John Ray is not a fan of the word fashion. “I hate the word fashion,” dunhill’s affable creative director says, with a laugh. “I love clothes. You put on clothes and they make you feel different. Whether you are a man or a woman. When I was younger, if I didn’t have the right thing to wear, I wouldn’t go out. That’s pretty bad, isn’t it?”
Ray also pulls me up for trying to over-intellectualise his work. I’m momentarily stunned – this could be the first time in history that the creative director of a luxury fashion brand does not want to philosophise about the life-and-death importance of their creations. But Ray is having none of it. “At the end of the day, it’s only clothes, isn’t it?” he says.
If there is a fashion-PR script, Ray isn’t sticking to it. This is a man who has managed to retain a healthy perspective on what he does for a living and, as such, is a fitting figurehead for a brand that is elegant but unassuming, secure in its own strengths and yet charmingly discreet in all that it does (so discreet, in fact, that when I am walking along London’s New Bond Street looking for the dunhill showroom ahead of my interview with Ray, I walk past it twice, failing to notice the minuscule gold plaque signalling that I am in the right place. It may also be worth noting here that the lower-case “d” in dunhill is intentional – a branding exercise designed to differentiate this dunhill from the cigarettes, to which it now has no connection).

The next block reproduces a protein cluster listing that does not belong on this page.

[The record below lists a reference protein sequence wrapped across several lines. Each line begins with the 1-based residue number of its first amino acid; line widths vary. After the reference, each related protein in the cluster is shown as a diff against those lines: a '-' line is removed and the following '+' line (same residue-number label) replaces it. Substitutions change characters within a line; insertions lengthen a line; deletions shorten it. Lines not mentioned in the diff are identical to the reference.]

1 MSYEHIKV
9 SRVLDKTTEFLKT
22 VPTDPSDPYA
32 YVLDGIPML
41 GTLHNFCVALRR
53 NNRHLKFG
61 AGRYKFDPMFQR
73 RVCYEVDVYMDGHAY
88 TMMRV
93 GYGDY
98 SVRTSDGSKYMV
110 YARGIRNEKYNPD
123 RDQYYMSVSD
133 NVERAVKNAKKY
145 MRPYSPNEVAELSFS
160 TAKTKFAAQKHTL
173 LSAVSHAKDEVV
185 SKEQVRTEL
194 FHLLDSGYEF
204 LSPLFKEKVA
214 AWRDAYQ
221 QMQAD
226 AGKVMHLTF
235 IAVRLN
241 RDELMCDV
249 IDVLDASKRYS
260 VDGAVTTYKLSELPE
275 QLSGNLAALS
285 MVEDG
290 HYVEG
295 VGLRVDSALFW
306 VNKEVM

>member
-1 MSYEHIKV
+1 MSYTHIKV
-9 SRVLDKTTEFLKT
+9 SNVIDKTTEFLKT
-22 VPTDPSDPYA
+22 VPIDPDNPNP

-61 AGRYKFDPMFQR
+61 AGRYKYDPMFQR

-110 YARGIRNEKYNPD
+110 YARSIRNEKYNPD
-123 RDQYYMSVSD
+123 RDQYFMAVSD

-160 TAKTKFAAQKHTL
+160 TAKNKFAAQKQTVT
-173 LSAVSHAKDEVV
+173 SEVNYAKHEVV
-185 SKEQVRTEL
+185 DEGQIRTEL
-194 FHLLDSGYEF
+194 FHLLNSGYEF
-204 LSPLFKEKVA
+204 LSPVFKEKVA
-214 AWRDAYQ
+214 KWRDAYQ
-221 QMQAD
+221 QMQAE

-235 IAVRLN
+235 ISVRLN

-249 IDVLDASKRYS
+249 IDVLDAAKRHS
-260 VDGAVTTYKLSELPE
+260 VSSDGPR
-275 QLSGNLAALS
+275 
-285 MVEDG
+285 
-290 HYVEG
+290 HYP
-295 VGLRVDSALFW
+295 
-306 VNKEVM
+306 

Born and brought up in Scotland, Ray studied menswear at Central Saint Martins before doing a master’s at the Royal College of Art. He is perhaps best known for taking over from Tom Ford at Gucci, as creative director of menswear, before being replaced by Frida Giannini. As the story goes, Ray decided to return to Scotland to take six to eight months off, and ended up taking an eight-year sabbatical. He was approached by dunhill early on in his self-imposed exile, but it was only when the brand came knocking again a few years later that he really considered the opportunity, taking up the mantle of creative director in 2012.
“I think I ran away from the industry. I’d been doing it for so long and I just thought: ‘No more of this.’ It’s difficult, and it can be so fake; I just wanted to get away. But I’m really glad to be back and I love London. When I was doing the job before, there was so much pressure. I don’t find that there’s the same amount of pressure here. I take it seriously – we all do our best – but if people don’t like it, I’ll just go home to Scotland.”
On these grounds, it seems unlikely that he’ll be heading north any time soon. The day before, I sat in the Phillips gallery in Mayfair to witness the unveiling of Ray’s spring/summer 2016 collection. In a clear statement of intent, the first four looks that Ray sent down the runway featured top hats and tails, with oversized flowers in buttonholes. While dunhill has always been a quintessentially British brand, this was a formal reminder of the company’s core DNA.
Beyond this, the presentation – all square jaws, untamed curls, geek-chic specs, floppy bow ties and scarves that looked like they’d been slung on at the last minute – had a very fresh feel. Trousers were rolled up to show off dunhill’s new collection of shoes, jackets were boxy and shirts were oversized and half-untucked.